So, what is the graphic novel market up to? According to ICv2.com’s Milton Griepp the whole graphic novel market went from $75 million in 2001 to $330 million in 2006. And guess what? $30 million of that current number is libraries. $45 million is manga. To dramatically simplify matters, readers and ladies are making themselves felt in them marketplace.

I wish more folks were talking about the library panels at New York Comic-Con, and not just because I was on two of them. It’s just rather sad to see all the coverage of both the professional day and the booming mosh pit of the rest of the Con, and not hear much at all about the library information. So, to fill that gap a wee bit — we had four panels presented for librarians. Many of my esteemed colleagues in the library profession were there to spread the word, including (in no particular order) Stephen Weiner, Eva Volin, Mike Pawuk, Melissa Jenvey, Alison Hendon, Kat Kan, Jennifer Feigelman, Michele Gorman, Steve Raiteri, Andrew Kaplan, and Lori Special. I swear, it was like a mini-ALA there, and that made it quite awesome. My colleagues and I spent hours talking about the different genres the format represents, how to balance your collection with manga, superheroes, and everything in between, the rise of anime, and how to define a classic graphic novel (if such a feat is possible while the format itself is relatively young in libraries.)

The audiences were mostly librarians, but there were a good number of retailers and industry folks there as well, which was gratifying for us. I always enjoy hearing from folks outside the library perspective, and in certainly helps us to know what everyone else is thinking. John Shableski, of Brodart, did a great job moderating the panels, and I can tell you, his enthusiasm for graphic novels, libraries, and the whole Con weekend could not be matched.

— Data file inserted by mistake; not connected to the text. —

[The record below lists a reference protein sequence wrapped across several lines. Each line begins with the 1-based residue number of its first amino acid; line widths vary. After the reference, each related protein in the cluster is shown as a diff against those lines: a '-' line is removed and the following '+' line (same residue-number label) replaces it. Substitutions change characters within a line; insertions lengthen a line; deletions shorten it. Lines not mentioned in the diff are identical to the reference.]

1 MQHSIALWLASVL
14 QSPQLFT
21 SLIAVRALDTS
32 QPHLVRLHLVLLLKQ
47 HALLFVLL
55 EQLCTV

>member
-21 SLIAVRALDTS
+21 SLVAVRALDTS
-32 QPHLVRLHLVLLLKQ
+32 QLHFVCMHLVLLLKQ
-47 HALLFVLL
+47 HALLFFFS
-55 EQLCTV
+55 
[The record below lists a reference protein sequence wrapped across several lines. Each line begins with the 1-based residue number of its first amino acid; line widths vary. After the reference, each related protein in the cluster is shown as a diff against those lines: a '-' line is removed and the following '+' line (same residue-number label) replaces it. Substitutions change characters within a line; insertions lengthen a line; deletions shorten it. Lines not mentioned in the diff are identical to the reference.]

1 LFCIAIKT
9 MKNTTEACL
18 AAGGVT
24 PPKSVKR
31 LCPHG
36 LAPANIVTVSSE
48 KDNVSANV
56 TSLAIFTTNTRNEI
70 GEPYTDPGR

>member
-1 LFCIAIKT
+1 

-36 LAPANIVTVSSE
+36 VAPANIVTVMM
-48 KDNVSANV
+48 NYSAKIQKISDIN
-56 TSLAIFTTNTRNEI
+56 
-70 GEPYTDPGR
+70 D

And, as John pointed out, at the ICv2 industry panels the day before, librarians were mentioned as a normal part of the market to consider, not as an afterthought. We have arrived!

I also got meet so many colleagues and industry folks, from DC folks to Tokyopop folks to Brigid from Mangablog to Martha Cornog from Library Journal to so many more I can’t even say.

  • Robin B.

    | She/Her Teen Librarian, Public Library of Brookline

    Editor in Chief

    Robin E. Brenner is Teen Librarian at the Brookline Public Library in Massachusetts. She has chaired the American Library Association Great Graphic Novels for Teens Selection List Committee, the Margaret A. Edwards Award Committee, and served on the Michael L. Printz Award Committee. She is currently the President of the Graphic Novels and Comics Round Table for ALA. She was a judge for the 2007 Eisner awards, helped judge the Boston Globe Horn Book Awards in 2011, and contributes to the Good Comics for Kids blog at School Library Journal. She regularly gives lectures and workshops on graphic novels, manga, and anime at comics conventions including New York and San Diego Comic-Con and at the American Library Association’s conferences. Her guide, Understanding Manga and Anime (Libraries Unlimited, 2007), was nominated for a 2008 Eisner Award.

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